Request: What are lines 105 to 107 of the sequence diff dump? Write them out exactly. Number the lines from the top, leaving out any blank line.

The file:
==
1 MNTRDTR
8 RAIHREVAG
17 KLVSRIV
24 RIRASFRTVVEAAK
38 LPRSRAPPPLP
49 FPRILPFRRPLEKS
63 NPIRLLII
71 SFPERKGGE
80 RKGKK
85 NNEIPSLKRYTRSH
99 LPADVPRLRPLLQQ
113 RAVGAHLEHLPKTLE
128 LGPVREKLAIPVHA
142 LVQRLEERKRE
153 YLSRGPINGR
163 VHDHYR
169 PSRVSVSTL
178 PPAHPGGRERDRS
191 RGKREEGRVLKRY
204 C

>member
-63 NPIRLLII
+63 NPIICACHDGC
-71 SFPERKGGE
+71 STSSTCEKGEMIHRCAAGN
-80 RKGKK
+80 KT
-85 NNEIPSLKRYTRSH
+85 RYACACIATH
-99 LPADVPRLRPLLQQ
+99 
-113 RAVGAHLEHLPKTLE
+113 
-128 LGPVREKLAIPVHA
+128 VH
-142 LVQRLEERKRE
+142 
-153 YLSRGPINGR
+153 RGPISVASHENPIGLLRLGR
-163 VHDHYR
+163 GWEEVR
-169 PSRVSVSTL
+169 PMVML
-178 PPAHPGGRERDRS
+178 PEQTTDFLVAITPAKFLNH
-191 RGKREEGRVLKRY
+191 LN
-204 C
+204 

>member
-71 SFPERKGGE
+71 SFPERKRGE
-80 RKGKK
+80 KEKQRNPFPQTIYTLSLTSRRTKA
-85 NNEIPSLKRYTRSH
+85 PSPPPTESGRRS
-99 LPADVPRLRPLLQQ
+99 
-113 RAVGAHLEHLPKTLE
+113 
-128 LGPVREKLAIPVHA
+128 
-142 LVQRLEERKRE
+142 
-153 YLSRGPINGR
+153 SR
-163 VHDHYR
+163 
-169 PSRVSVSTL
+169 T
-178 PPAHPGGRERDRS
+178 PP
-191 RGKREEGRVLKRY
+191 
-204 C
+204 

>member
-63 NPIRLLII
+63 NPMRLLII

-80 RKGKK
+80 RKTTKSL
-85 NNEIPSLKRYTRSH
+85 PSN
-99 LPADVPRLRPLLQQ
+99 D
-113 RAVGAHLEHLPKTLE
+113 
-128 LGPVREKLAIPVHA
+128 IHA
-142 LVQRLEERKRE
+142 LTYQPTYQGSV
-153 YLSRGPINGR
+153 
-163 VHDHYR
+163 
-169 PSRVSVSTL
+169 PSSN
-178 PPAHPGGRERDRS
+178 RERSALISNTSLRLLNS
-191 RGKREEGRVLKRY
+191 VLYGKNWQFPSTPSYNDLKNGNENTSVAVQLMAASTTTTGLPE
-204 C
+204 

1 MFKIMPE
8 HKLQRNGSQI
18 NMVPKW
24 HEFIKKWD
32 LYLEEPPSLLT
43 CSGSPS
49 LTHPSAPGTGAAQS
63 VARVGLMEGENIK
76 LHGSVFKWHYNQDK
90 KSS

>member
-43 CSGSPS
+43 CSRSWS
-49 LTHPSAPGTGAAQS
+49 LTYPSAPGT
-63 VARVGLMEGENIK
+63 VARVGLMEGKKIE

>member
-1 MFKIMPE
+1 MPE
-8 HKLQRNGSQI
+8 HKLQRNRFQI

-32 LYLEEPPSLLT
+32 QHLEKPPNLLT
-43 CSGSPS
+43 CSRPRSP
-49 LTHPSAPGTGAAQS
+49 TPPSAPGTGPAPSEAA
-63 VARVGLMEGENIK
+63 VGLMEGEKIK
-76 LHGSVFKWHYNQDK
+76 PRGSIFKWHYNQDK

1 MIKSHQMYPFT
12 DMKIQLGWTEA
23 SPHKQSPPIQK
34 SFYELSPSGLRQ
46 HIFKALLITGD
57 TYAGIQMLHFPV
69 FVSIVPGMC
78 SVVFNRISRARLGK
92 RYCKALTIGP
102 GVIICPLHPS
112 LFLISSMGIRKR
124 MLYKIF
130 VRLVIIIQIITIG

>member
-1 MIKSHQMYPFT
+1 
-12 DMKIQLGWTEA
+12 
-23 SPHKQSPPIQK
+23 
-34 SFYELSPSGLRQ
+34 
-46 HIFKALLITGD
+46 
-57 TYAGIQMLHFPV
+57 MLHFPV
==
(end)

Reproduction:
8 HKLQRNGSQI
18 NMVPKW
24 HEFIKKWD